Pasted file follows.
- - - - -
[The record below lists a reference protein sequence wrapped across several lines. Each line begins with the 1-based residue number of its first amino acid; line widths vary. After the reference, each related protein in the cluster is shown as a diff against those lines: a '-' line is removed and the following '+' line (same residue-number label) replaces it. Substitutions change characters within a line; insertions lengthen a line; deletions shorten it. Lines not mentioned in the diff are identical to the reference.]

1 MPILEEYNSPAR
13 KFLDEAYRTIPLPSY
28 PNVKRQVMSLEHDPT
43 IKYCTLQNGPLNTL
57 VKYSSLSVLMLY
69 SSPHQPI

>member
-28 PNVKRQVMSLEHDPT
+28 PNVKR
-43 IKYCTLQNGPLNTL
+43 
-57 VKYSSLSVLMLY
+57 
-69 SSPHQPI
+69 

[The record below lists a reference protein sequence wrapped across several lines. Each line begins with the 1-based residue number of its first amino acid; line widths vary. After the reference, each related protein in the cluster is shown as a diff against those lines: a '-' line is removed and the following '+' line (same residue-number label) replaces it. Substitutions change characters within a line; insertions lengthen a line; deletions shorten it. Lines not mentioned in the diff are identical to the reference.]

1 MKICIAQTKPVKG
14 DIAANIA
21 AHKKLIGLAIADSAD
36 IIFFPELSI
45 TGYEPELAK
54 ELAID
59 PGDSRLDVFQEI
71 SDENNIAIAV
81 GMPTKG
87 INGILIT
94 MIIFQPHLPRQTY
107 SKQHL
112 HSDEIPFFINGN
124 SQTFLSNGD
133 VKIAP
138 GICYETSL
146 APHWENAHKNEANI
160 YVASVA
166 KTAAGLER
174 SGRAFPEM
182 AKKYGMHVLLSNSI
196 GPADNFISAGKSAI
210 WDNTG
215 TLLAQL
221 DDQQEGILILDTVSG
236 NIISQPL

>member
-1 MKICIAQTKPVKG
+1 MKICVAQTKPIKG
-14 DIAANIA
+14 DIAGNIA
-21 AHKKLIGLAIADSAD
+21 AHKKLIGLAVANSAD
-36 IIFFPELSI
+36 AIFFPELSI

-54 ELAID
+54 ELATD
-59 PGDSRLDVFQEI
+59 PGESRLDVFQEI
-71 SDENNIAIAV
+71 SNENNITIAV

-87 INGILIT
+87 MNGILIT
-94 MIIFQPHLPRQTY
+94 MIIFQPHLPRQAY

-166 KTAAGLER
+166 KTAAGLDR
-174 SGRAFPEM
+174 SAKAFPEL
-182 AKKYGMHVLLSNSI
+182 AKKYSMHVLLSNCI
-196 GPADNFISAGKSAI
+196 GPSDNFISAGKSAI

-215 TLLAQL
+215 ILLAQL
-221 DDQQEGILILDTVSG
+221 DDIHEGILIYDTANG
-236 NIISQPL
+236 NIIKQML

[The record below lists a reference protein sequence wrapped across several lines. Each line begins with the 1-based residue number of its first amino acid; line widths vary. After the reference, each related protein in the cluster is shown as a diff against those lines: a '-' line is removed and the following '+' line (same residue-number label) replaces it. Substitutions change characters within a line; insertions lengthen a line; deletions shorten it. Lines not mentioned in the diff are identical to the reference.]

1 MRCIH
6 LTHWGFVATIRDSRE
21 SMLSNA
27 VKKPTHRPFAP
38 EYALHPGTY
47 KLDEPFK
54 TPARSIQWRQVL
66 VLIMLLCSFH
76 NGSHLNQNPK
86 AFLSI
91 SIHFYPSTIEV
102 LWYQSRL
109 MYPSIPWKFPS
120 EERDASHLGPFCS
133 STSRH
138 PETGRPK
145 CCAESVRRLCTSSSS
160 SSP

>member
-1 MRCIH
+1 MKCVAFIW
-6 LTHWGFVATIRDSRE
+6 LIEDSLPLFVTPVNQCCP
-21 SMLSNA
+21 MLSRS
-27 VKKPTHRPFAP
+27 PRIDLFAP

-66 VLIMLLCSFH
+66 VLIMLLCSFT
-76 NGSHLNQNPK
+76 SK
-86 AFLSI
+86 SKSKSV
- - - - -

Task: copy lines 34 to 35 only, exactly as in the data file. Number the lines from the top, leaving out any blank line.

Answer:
146 APHWENAHKNEANI
160 YVASVA